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Independence Day
Reviewed by Kenn McCracken, ©

Format: Movie
By:   Roland Emmerich (Director)
Genre:   Science Fiction / Apocalypse-Related Action
Released:   1996
Review Date:  
RevSF Rating:   8/10 (What Is This?)

Surely you've heard the reviews of Independence Day (ID4). If you haven't, they go something like this:

Great effects… blah blah blah… silly story and melodramatic performances… blah blah blah… Ed Wood didn't know how good he had it… blah blah blah…
How do movie critics do it? As many films as they pan each week, it's a wonder the mortality rate in the industry isn't on par with a Friday the 13th sequel body count.

The truth is that the movie is a little on the broad scale, as most science fiction movies are. The action sequences are huge and visually stunning, the acting is over the top in line with a plot that deals with potential Armageddon, and the writing is a little more than fantastical.

Welcome to the world of Hollywood. If you don't like it, read a book.

Critiques of the film aside, this is exactly the sort of movie for which home theaters were designed. Huge aerial battles, bone-shaking sound design, perfectly blended effects, and a manipulative but adrenaline-pumping plot about the end of the world as we know it. This is why we have DVD.

Independence Day is also a perfect example of what the DVD medium represents in potential. The technology allows for not only a sharper video and audio image, with more data storage space for both, but also extra features, initially ignored by the studios. While too many DVD releases echo their video counterparts with a strict playing of the film and perhaps a theatrical trailer, this one has a complete second disc full of supplemental material, making it a great buy for even the casual fan.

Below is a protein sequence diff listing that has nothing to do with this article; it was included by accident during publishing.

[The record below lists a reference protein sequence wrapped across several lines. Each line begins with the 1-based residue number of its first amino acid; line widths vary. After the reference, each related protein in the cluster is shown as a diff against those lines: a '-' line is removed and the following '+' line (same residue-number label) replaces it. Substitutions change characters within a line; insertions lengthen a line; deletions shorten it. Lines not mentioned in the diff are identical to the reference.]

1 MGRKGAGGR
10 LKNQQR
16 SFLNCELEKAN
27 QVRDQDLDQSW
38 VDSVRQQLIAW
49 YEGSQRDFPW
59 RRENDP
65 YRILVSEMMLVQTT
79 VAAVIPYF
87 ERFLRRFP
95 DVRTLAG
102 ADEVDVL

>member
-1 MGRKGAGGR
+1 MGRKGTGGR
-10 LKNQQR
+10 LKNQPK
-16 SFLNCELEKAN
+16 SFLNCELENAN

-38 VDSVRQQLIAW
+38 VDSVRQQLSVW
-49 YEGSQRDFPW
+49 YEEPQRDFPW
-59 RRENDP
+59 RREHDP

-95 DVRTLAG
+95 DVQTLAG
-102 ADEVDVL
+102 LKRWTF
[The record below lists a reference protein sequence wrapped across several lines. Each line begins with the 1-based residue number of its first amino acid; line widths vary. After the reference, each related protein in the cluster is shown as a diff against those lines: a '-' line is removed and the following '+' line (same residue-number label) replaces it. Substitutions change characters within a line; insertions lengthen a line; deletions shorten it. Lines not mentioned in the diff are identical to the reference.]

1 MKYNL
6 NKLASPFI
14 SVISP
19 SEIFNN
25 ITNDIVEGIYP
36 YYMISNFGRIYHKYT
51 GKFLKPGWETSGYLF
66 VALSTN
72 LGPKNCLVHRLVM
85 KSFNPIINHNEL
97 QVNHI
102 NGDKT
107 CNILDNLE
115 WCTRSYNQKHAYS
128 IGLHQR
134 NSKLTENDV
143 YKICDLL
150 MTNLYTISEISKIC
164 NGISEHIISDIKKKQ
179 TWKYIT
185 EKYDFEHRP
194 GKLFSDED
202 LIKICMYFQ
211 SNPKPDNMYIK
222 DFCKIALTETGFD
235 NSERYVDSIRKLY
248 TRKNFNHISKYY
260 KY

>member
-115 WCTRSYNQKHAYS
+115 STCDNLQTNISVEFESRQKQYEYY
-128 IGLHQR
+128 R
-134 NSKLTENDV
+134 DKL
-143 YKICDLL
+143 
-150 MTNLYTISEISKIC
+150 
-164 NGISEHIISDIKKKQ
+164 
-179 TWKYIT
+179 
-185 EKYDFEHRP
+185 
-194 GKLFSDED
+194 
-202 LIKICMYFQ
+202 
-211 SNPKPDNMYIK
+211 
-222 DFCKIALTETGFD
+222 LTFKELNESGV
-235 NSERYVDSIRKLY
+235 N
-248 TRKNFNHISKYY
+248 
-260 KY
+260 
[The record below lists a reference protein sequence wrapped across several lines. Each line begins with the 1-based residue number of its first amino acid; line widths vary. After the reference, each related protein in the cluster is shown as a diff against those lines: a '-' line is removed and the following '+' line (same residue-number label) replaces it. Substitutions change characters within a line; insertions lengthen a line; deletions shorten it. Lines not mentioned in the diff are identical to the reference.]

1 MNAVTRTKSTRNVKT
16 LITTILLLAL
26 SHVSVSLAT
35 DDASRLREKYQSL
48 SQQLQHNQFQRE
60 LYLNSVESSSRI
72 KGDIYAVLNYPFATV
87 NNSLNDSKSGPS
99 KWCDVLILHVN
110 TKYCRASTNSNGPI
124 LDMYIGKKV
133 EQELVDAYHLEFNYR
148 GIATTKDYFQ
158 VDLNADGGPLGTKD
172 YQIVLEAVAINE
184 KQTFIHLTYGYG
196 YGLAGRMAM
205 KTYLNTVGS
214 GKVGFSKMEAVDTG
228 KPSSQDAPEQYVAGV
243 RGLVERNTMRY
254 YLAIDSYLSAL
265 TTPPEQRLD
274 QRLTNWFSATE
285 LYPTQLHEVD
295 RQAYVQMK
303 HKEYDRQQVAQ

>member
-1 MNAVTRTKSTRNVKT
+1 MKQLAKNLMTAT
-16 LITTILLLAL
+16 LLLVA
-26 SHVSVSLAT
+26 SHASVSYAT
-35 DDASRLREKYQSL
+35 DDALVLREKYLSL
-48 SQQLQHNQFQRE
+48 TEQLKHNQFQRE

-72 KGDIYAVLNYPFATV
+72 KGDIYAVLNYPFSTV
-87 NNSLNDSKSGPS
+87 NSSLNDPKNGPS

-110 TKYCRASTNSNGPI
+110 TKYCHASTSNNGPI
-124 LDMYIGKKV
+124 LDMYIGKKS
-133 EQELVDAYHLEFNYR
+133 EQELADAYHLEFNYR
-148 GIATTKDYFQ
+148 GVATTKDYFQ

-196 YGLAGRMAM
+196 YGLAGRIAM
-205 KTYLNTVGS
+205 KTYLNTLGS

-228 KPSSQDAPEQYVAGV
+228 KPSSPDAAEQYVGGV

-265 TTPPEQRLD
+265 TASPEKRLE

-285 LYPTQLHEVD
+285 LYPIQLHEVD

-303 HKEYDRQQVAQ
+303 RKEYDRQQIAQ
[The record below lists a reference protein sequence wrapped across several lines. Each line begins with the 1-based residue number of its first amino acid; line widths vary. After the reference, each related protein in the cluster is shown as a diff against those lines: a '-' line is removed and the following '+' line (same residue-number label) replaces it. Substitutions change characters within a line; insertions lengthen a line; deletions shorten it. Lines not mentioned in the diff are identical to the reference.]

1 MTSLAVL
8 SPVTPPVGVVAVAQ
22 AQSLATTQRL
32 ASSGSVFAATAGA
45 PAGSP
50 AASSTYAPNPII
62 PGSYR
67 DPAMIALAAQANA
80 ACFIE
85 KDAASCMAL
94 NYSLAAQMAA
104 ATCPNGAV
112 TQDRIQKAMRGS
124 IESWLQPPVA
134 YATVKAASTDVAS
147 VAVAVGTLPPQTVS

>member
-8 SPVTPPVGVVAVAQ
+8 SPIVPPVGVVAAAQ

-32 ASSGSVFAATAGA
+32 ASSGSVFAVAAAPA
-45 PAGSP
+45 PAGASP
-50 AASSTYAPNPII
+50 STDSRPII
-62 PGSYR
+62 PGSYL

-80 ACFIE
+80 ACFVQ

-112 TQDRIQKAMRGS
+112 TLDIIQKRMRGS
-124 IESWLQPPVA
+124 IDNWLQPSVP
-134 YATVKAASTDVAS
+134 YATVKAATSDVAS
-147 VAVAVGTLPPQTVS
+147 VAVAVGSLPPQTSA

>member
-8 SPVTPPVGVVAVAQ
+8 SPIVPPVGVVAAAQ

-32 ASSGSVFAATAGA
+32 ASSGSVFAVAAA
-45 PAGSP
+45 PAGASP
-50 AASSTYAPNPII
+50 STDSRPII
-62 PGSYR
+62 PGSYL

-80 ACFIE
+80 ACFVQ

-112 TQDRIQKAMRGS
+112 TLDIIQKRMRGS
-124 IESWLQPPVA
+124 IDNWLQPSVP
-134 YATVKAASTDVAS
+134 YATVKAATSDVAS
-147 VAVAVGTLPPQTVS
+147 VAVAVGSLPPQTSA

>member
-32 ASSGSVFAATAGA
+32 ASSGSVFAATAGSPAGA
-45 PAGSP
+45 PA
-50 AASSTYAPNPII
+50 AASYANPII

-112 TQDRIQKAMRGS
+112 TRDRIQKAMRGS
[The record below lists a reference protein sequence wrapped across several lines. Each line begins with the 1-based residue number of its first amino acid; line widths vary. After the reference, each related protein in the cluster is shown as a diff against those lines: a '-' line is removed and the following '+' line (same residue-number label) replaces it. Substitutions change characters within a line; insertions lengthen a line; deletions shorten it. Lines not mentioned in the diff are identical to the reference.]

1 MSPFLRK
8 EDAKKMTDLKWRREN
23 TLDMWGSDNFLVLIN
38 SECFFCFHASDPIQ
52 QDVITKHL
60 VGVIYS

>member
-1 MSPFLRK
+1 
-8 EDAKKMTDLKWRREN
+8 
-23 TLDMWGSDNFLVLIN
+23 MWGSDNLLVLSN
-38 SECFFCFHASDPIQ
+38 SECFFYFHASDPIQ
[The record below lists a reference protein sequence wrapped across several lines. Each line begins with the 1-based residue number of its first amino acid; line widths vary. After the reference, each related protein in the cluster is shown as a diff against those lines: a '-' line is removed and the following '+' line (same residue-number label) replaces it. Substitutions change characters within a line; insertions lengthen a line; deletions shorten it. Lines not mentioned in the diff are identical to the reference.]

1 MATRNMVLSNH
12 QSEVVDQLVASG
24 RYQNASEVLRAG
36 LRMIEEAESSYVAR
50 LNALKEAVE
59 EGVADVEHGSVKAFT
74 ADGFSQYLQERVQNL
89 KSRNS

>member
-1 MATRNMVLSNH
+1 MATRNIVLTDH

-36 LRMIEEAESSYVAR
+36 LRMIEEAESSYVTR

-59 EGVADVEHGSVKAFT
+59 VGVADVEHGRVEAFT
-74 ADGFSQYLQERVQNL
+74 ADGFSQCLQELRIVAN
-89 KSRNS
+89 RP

The film itself was mastered for home video in THX, providing the ultimate in audio and visual quality in today's potential. With a good home theater set-up ?- or even a not-so-great one, such as mine -- the experience is immersive. Very few DVDs have taken the movie-watching experience this deep, and it's stunning to behold.

There are also an additional nine minutes recut into the film (though the option is provided to view the original cut). Frankly, these nine minutes weren't essential to the film, and aren't missed on another viewing, though hardcore fans might appreciate the extra footage. There's also the alternate scene featuring Randy Quaid's suicide run on the mothership - in a biplane. While the scene was discarded because having a biplane keeping up with squads of modern-day military fighters was too much, it is a nice look at an alternate idea.

There are also three featurettes included, totaling an extra eighty minutes of material. The making-of special is a great watch, although the "mockumentary" is too often self-indulgent, and the HBO "Behind the Scenes" hosted by Jeff Goldblum is bland, at best. Additionally, the film can be viewed with one of two commentaries, either by director Roland Emmerich and producer Dean Devlin, or special effects wizards Volker Engel and Doug Smith. The latter is easily the stronger of the two, although having so many illusions revealed hurts later viewings of the film.

No, ID4 is not a future classic, nor will it be remembered as a milestone in filmmaking. It is, however, a fun romp in the speculative fiction playground, and an absolute must for DVD aficionados. If you allow it, the spectacular production will swallow you and leave you wanting more.


- Comics editor Kenn McCracken spends his spare time using his puny earth laptop to interface with the computers of alien civilizations possessing vastly superior technology.

 
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